New Reviews of Old Comics
Check out that Mike Mignola cover! Although I find the aliens a bit odd, I like the overall design and the Hulk himself looks pretty cool. I admit Incredible Hulk isn’t one of those titles I’ve followed for years and years and have an idea of what is going on, but I’ve recently read about Bill Mantlo’s life, and it was mentioned his “Hulk in another dimension” story was fairly well regarded when it came out, and this happens to one of the issues in that arc. If you’re a comic fan from the 1980s you’ve likely read Mantlo’s writing, and you’ve probably enjoyed those stories. The fact I know about Mantlo’s real life story means it is likely common knowledge among comicdom, but on the outside chance you haven’t heard about him, follow the link http://www.lifehealthpro.com/2011/11/07/tragic-tale. It’s sad as all hell, but sometimes we need a reminder that not every story is a happy ending to help appreciate the good we have in our lives.
The first nine pages of “Prisoners!” written by the previously mentioned Bill Mantlo, illustrated by Sal Buscem and Gary Talaoc, center around the “The Uncanny U-Foes” a super-powered team that is imprisoned in a special Nevada facility designed just for them. When a special district attorney comes for a visit some simpleton guard slips up and gives the prisoners an opportunity for escape, which they naturally take. Unfortunately for them the escape leads to them ripping the physical fabric of space (I hate when that happens) and disappearing from the face of the Earth. Now that’s how make sure the Feds don’t recapture you.
Elsewhere the star of this comic is trapped at an inter-dimensional crossroads, banished there by Doctor Strange for reasons known only to people who read the previous issues (I’m not one of them). The big problem with being trapped in such a space isn’t lack of oxygen as you might think, but finding something to eat; McDonald’s has yet to open a restaurant here. The Hulk is also easily bored so he chases light spots (like a dog) and that light spot leads him to another planet, one that has vegetation, water and animals. It also has an “alien” who befriends Hulk even though neither speaks the other’s language. He shows Hulk what is edible and Hulk saves him from a massive rock slide. Everything is going great until a giant spaceship pulls up and captures Hulk’s buddy. Turns out this dude, who looks a lot like an early version The Thing, was exiled on this planet to await trial for his crimes. The trial has come and he has been sentenced to death. Hulk tries, in vain, to save his friend, but ends of crying over a dead body. Hey, this is the second of two Hulk comics I’ve read within the past year where the big green guy is crying (ADD LINK). The issue comes full circle with the U-Foes showing up next to a grieving Hulk. Sounds like a good set-up for #305.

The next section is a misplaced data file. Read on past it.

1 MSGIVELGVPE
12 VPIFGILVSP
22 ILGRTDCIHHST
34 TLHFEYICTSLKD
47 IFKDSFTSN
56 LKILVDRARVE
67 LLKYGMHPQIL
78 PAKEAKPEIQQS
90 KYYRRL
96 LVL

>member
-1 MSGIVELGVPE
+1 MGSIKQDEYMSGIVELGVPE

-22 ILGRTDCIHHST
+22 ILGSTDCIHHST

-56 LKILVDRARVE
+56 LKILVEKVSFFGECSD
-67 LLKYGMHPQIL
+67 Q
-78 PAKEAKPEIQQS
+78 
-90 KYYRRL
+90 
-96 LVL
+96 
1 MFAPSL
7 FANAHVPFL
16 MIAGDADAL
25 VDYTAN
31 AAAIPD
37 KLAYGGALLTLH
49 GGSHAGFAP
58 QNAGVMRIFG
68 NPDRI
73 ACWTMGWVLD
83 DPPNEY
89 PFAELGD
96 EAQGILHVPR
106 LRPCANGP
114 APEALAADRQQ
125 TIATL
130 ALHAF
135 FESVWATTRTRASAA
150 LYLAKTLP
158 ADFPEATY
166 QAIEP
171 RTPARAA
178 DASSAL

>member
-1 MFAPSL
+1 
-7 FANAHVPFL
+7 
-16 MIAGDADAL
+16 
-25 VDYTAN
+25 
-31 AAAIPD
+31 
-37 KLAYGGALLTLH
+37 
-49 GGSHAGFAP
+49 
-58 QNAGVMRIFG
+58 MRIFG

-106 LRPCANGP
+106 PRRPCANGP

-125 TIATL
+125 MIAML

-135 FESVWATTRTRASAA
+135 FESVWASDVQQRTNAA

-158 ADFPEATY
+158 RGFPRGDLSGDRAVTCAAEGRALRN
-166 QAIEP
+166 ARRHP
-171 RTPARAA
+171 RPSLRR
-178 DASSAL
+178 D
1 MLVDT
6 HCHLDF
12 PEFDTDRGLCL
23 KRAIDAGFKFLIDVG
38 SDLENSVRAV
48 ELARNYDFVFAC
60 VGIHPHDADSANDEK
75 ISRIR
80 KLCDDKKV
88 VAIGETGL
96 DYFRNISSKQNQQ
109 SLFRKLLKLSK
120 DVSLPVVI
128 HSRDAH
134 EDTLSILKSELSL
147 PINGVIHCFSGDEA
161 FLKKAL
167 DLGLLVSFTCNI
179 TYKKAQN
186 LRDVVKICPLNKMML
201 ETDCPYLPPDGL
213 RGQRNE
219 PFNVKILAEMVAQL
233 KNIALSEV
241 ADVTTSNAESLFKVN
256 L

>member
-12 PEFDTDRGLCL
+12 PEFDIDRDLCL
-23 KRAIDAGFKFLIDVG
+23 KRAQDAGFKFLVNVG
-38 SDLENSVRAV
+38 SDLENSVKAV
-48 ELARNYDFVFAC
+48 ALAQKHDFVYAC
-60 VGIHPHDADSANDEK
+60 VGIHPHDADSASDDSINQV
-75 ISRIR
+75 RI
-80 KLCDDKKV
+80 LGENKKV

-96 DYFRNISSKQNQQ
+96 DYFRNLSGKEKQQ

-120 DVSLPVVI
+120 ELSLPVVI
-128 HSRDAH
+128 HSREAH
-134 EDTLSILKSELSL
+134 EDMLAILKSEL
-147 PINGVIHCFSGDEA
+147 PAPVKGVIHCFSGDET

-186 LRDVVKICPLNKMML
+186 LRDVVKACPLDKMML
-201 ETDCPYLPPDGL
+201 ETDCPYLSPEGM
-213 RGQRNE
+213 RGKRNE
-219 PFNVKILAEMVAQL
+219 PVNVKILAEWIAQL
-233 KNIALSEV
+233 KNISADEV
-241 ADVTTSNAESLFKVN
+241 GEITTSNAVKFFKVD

When I turned on to page ten and saw a depressed, sallow looking Hulk sitting next to a tree made up of human limbs I thought this issue was going to be a total waste. I mean the Hulk banished to another dimension? C’mon. Mantlo, however, pulls off a good story that shows the monster within Hulk abating and reconnecting with his human side, which I’m assuming is the whole point of this arc. That said, I feel sorry for the U-Foes who are about to cross Hulk’s path at exactly the wrong time. My guess is #305 will have a lot of Hulk Smash. I’ll have to look for it.